Rubashov feels a strong desire for a cigarette, and he hammers on the door until the warder comes, who says he has to wait until the money taken from him on arrival is changed into prison vouchers. Rubashov wants to write a letter of complaint, but he must have vouchers to get a pen and paper, the warder says. Rubashov calls the warder a heap of dung, and the warder says he’ll report him and withdraws. Rubashov thinks he won’t last without cigarettes.
Rubashov still treats the warder dismissively, even though he recognizes that the warder does have power over him. Although Rubashov is confident that he will survive torture and interrogation without breaking, he knows that there are a few necessities he can’t survive without.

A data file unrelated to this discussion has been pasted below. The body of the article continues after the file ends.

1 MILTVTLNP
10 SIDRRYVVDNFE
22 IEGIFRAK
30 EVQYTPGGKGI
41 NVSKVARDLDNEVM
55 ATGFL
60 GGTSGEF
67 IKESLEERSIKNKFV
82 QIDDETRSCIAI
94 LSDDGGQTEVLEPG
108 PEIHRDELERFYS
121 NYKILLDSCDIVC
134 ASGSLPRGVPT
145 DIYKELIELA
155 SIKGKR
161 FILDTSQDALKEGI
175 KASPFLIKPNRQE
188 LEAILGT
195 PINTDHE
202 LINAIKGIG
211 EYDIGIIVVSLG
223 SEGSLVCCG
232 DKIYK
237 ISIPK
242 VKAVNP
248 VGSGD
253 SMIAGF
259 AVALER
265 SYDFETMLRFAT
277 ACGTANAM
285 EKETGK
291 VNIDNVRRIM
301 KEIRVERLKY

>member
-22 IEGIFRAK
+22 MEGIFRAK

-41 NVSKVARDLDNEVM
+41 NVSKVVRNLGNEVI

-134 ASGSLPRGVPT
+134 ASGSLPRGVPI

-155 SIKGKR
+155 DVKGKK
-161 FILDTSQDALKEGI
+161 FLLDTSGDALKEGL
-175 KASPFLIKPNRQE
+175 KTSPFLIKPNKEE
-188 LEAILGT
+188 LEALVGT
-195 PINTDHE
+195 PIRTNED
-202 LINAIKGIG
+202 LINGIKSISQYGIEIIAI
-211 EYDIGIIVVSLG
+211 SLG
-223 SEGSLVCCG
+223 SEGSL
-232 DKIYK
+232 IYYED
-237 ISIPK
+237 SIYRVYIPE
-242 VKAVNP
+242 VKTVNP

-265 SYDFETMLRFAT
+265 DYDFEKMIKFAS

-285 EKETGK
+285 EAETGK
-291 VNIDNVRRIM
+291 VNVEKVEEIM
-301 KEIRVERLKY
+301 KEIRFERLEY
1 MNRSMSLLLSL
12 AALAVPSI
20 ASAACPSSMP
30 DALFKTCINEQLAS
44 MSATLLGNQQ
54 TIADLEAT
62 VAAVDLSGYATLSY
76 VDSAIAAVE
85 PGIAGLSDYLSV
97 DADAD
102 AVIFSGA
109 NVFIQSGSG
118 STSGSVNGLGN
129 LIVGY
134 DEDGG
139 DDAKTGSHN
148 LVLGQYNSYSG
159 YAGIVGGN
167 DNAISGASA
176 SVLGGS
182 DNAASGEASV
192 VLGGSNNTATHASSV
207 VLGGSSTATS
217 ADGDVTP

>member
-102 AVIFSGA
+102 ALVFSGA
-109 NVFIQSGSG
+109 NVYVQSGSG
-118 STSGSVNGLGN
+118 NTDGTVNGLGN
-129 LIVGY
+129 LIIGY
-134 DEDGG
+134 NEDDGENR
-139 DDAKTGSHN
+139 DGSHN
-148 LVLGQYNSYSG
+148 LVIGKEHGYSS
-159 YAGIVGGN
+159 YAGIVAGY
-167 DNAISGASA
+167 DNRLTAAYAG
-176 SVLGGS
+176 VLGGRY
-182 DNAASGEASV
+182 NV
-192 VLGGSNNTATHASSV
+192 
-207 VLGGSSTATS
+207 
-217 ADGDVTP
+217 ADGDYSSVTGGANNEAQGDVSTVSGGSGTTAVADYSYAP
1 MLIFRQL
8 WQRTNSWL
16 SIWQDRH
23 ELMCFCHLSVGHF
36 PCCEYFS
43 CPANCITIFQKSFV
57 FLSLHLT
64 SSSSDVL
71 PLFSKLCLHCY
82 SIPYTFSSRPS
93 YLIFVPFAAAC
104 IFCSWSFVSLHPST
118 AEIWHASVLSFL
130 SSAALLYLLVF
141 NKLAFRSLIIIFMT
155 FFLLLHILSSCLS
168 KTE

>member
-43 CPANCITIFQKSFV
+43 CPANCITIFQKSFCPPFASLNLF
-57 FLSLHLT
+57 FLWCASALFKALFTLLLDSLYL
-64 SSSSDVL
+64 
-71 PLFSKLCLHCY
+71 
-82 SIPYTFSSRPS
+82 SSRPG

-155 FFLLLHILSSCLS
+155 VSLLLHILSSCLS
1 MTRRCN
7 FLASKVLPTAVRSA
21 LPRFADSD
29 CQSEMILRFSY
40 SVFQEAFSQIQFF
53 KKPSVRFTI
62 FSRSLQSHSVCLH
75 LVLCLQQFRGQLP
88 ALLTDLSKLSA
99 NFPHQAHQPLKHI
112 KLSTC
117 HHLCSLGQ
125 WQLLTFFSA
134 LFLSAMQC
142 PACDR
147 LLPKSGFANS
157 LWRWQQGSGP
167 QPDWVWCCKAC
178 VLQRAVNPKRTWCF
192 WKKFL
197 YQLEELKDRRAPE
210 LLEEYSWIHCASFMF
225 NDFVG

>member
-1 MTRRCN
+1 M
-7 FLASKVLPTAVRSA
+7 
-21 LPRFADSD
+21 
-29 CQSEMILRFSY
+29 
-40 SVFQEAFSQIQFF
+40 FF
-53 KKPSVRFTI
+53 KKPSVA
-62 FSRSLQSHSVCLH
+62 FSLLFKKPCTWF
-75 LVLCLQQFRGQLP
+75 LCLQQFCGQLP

Rubashov asks No. 402 for tobacco, but he says there’s none for him. Rubashov thinks 402 is probably self-satisfied, while imagining how many of his people Rubashov has had shot. To him, Rubashov thinks, he owes no fare: there’s no common currency or language between them. But then 402 taps that he’s sending him tobacco: he hammers until the warder comes to his door, and Rubashov hears “against regulations,” then that the warder will report him for his language. Pacing back and forth, Rubashov says that what he did was “necessary and right,” but wonders if he must pay for those deeds all the same. 402 taps to him that Hare-lip sends him greetings.
Once again Rubashov, who’s never seen No. 402 in the flesh, enjoys imagining what his fellow prisoner is thinking and how the prisoner feels about Rubashov. The idea of “paying one’s fare,” stemming from the taxi driver from Rubashov’s memory, returns here as a metaphor for solidarity between two people. He’s initially able to dismiss such an idea, but when 402 does try to give him tobacco, Rubashov suddenly has to wonder if there’s more to this idea of individual kindness.